…is death on a class trip. Going to places with unstable footing and exposure is often part of seeing geology that clarifies understanding, but it carries real risks. For GG, the most terrifying site is Toroweap Point in Grand Canyon National Park where, every time he visits, he breathes a sign of relief when the same number of students pile back into vehicles that had piled out of them. That site has 3000′ of vertical cliff to punish the unwary, but it doesn’t take that much for a fatality, as an environmental studies class from Briar Cliff University found out when they lost a classmate to a 100′ fall.
While family and friends grieve, another discussion is probably going on, if not now then soon. Should the school curtail field expeditions? Given the growing number of deaths by selfie, what is the role (and responsibility) of the instructor who takes students to places with hazards? Should the school dictate what is and is not an acceptable risk? Should students sign waivers, and if so, are they really enforceable?
Geoscience education benefits immensely from seeing what you are studying in the field. And the greatest hazard in field trips is generally the drive to the field or working on roadcuts near highways. But the drama of a fatal fall is more damning in some ways. GG hopes that future students will get to experience the field safely, hopefully mainly by recognizing and avoiding hazardous situations on their own and with the guidance of an instructor rather than by being blocked from accessing important or memorable sites by fearful administrators.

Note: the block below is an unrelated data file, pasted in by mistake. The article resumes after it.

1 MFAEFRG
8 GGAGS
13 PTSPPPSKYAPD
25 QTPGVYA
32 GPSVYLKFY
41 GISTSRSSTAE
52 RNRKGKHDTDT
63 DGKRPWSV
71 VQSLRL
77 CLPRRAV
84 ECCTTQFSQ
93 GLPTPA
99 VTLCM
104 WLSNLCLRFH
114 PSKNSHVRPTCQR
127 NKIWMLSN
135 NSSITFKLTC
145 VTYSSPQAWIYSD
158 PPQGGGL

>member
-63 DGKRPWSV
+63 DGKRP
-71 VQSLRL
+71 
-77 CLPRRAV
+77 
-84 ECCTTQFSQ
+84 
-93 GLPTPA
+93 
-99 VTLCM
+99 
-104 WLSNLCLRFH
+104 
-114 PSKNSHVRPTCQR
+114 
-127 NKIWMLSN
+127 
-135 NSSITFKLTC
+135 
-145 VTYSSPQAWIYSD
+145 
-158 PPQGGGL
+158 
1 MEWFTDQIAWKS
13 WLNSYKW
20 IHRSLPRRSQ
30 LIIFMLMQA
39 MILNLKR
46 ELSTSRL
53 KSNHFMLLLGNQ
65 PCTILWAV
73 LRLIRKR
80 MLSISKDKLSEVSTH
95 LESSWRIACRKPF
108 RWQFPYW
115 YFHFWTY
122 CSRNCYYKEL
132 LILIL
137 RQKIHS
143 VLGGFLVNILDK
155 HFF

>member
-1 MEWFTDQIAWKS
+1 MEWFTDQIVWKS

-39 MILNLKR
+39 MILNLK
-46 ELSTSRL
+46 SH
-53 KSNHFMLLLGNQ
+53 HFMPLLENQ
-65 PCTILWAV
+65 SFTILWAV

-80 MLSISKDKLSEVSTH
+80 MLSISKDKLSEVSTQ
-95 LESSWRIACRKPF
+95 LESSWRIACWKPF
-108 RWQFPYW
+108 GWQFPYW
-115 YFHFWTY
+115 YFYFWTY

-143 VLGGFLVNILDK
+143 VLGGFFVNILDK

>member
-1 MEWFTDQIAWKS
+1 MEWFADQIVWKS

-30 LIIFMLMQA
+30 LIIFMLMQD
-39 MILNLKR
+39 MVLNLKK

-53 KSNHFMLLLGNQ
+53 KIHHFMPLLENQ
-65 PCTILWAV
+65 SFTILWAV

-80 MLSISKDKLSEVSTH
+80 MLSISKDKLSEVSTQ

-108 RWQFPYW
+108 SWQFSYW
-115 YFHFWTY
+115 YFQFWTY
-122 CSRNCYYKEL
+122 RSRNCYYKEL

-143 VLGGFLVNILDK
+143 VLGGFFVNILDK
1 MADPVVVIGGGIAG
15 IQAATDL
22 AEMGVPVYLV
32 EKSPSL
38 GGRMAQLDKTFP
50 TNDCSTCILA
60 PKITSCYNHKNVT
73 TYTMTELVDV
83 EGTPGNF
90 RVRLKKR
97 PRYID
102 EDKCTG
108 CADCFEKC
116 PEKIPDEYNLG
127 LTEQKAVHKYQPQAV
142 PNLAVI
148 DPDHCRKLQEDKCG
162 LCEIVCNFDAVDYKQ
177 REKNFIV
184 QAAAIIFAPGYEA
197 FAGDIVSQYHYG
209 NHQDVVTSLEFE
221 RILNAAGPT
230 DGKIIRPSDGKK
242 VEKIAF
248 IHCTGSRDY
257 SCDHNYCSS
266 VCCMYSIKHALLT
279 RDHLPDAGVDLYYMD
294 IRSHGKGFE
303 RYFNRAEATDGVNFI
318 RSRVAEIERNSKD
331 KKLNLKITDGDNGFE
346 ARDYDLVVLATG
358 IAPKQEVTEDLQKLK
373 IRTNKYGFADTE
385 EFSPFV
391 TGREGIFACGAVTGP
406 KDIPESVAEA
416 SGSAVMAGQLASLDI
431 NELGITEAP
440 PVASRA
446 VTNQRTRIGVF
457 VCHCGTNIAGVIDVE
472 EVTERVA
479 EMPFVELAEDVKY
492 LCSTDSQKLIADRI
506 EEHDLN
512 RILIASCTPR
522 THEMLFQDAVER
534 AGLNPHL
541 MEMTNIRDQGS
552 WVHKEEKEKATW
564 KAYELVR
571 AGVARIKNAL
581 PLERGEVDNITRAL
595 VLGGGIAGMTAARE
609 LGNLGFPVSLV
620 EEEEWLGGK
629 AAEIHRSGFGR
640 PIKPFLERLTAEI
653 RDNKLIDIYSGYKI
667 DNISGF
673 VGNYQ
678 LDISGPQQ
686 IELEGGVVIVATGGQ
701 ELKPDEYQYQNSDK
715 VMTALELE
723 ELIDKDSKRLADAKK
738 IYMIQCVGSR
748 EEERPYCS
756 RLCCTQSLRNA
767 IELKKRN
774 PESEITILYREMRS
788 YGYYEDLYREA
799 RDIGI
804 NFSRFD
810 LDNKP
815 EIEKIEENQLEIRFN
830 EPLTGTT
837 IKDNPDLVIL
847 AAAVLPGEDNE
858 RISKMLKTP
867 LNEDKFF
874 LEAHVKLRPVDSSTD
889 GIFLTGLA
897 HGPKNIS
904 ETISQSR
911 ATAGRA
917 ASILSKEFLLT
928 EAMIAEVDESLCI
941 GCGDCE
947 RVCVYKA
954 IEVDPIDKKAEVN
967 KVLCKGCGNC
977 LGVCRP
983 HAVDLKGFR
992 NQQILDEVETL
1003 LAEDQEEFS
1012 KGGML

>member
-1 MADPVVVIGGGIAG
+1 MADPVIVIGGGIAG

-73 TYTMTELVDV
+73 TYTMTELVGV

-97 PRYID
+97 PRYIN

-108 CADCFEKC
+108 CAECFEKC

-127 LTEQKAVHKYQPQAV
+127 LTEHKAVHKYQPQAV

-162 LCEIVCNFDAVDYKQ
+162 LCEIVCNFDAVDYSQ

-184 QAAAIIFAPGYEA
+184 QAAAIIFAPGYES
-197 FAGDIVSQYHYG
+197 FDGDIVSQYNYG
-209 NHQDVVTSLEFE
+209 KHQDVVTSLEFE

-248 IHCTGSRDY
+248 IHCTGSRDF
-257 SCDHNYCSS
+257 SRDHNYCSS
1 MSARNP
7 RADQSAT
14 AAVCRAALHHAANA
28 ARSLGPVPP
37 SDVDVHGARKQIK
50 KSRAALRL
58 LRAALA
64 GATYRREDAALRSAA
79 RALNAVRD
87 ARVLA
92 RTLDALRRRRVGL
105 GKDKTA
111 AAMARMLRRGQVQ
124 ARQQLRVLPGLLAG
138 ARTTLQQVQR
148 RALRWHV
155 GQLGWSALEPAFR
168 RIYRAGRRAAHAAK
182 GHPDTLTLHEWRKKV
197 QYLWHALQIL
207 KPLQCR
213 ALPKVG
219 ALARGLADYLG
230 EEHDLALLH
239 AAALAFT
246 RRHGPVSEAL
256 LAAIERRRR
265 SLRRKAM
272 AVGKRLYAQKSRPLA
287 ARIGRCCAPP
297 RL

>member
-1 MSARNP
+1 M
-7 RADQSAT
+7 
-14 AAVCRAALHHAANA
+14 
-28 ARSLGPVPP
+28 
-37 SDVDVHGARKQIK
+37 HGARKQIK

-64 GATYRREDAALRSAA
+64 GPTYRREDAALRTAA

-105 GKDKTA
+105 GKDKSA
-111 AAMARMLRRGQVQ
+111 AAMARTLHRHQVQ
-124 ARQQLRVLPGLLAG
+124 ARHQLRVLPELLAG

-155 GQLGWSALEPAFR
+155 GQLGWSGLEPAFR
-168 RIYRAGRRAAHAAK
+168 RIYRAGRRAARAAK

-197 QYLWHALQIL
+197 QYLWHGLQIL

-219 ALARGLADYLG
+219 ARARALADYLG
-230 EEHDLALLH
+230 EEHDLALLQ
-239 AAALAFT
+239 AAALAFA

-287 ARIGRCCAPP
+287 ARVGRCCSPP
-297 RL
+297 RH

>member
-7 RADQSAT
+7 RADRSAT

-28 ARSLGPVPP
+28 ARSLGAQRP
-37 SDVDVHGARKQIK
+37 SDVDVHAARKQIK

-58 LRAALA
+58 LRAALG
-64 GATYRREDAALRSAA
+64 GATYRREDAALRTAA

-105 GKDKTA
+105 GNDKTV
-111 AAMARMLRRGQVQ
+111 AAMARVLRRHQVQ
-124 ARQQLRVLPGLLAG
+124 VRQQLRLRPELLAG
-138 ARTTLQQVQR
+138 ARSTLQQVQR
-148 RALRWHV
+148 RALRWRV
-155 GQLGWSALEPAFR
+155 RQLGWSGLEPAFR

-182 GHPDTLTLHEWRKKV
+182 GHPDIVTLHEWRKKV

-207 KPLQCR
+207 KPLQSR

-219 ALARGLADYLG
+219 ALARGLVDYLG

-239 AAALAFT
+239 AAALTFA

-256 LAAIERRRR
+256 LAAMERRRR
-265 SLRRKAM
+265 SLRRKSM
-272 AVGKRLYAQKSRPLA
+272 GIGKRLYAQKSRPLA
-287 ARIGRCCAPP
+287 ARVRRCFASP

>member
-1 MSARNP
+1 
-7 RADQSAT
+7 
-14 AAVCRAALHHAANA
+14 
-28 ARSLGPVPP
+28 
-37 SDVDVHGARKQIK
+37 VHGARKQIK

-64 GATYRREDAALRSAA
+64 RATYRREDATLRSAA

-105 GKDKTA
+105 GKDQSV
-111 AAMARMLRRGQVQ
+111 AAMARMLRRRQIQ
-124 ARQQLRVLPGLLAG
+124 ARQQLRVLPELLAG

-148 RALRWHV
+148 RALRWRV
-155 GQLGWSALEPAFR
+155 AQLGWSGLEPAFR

…and while in other places flowers are blooming and trees are leafing out, in the Rockies it is fall.
Falling rocks, that is:
This is a spot on the road between Boulder and Nederland a little above Boulder Falls that GG has always been very wary of. Fortunately it appears nobody got hit by a rock, though once you start having rockfalls in a spot there is an increased risk of more. Probably the state highway department will have a close look in the near future.
Springtime is a big time for rockfalls as solid freezes of the winter give way to freeze-thaw and bigger temperature swings on canyon walls. Occasionally cars get crushed, usually cars parked under steep rocky slopes. More hazardous are rockfalls into dwellings.
Hawaii lore is full of stories about trying to get lava flows to stop. The US Army Air Corps tried bombing flows, Princess Ruth was credited in 1881 with saving Hilo from a flow, the Mauna Loa observatory high on the volcano comes with levees built to deflect lava flows. Perhaps another chapter was written within the devastating eruption of 2018….
GG had the good fortune to visit Hawaii recently and of course had to check out the flows from the 2018 eruption. One spot visited was near the Puna Geothermal Venture (PGV), a geothermal energy plant run by global geothermal company Ormat Technologies that supplied about 25% of the Big Island’s electricity before being shut down as the 2018 eruption intensified. There were a few surprises.